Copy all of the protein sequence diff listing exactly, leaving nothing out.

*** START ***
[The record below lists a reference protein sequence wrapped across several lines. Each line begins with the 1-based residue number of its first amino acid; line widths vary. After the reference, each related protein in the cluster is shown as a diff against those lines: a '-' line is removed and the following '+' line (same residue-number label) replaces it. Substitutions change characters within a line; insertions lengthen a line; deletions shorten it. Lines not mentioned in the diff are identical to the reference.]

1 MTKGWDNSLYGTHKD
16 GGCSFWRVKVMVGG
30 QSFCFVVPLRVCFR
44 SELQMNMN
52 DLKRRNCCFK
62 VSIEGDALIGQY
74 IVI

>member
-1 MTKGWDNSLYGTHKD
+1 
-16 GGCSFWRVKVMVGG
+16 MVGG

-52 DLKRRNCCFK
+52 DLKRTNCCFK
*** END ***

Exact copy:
[The record below lists a reference protein sequence wrapped across several lines. Each line begins with the 1-based residue number of its first amino acid; line widths vary. After the reference, each related protein in the cluster is shown as a diff against those lines: a '-' line is removed and the following '+' line (same residue-number label) replaces it. Substitutions change characters within a line; insertions lengthen a line; deletions shorten it. Lines not mentioned in the diff are identical to the reference.]

1 MTKGWDNSLYGTHKD
16 GGCSFWRVKVMVGG
30 QSFCFVVPLRVCFR
44 SELQMNMN
52 DLKRRNCCFK
62 VSIEGDALIGQY
74 IVI

>member
-1 MTKGWDNSLYGTHKD
+1 
-16 GGCSFWRVKVMVGG
+16 MVGG

-52 DLKRRNCCFK
+52 DLKRTNCCFK